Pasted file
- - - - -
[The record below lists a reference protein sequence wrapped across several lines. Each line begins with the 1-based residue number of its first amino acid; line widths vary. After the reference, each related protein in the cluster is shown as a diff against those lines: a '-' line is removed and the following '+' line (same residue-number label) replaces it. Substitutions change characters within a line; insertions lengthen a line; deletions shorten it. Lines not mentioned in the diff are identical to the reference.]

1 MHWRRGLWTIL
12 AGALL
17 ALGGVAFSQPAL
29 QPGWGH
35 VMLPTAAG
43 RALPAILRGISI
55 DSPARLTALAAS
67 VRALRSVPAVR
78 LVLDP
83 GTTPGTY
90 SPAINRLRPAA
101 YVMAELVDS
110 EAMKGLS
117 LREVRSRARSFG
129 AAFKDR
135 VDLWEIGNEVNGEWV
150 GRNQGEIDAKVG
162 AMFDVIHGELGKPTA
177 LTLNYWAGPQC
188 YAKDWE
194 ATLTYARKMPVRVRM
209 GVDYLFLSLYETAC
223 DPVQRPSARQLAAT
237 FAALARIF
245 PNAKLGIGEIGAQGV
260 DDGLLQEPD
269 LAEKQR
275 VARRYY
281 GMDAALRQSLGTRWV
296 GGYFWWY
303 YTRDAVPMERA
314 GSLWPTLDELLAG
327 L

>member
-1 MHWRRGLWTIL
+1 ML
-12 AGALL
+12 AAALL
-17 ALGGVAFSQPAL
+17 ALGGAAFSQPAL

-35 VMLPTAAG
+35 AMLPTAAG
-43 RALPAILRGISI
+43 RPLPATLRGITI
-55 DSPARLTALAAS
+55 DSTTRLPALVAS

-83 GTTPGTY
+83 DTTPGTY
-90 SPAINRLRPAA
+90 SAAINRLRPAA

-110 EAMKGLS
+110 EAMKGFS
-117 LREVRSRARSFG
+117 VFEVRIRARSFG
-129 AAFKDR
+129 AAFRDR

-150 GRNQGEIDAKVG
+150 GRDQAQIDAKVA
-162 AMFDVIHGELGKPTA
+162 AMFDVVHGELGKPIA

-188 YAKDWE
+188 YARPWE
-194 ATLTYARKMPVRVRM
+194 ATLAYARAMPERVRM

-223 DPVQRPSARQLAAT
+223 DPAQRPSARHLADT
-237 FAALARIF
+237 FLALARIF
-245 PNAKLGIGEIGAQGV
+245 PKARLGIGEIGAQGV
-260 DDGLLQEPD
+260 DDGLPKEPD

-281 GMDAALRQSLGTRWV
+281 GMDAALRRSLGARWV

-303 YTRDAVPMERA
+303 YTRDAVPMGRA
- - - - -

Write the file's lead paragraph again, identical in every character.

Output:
[The record below lists a reference protein sequence wrapped across several lines. Each line begins with the 1-based residue number of its first amino acid; line widths vary. After the reference, each related protein in the cluster is shown as a diff against those lines: a '-' line is removed and the following '+' line (same residue-number label) replaces it. Substitutions change characters within a line; insertions lengthen a line; deletions shorten it. Lines not mentioned in the diff are identical to the reference.]